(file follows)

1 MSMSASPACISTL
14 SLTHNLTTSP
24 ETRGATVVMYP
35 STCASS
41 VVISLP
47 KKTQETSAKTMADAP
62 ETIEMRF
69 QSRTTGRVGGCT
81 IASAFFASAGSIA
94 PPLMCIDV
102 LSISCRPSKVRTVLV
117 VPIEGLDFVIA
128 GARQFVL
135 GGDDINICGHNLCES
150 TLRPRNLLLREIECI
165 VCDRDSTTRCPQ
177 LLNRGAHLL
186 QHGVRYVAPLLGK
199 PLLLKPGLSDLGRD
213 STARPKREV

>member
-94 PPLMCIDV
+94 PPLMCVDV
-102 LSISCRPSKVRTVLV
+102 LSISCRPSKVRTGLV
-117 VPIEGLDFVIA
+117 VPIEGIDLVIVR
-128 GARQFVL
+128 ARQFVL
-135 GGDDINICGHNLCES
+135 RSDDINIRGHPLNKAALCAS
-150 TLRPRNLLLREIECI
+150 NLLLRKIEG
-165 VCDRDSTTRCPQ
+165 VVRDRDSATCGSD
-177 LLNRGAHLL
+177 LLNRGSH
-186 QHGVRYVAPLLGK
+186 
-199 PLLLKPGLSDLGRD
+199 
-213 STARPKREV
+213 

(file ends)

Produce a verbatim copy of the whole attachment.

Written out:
1 MSMSASPACISTL
14 SLTHNLTTSP
24 ETRGATVVMYP
35 STCASS
41 VVISLP
47 KKTQETSAKTMADAP
62 ETIEMRF
69 QSRTTGRVGGCT
81 IASAFFASAGSIA
94 PPLMCIDV
102 LSISCRPSKVRTVLV
117 VPIEGLDFVIA
128 GARQFVL
135 GGDDINICGHNLCES
150 TLRPRNLLLREIECI
165 VCDRDSTTRCPQ
177 LLNRGAHLL
186 QHGVRYVAPLLGK
199 PLLLKPGLSDLGRD
213 STARPKREV

>member
-94 PPLMCIDV
+94 PPLMCVDV
-102 LSISCRPSKVRTVLV
+102 LSISCRPSKVRTGLV
-117 VPIEGLDFVIA
+117 VPIEGIDLVIVR
-128 GARQFVL
+128 ARQFVL
-135 GGDDINICGHNLCES
+135 RSDDINIRGHPLNKAALCAS
-150 TLRPRNLLLREIECI
+150 NLLLRKIEG
-165 VCDRDSTTRCPQ
+165 VVRDRDSATCGSD
-177 LLNRGAHLL
+177 LLNRGSH
-186 QHGVRYVAPLLGK
+186 
-199 PLLLKPGLSDLGRD
+199 
-213 STARPKREV
+213 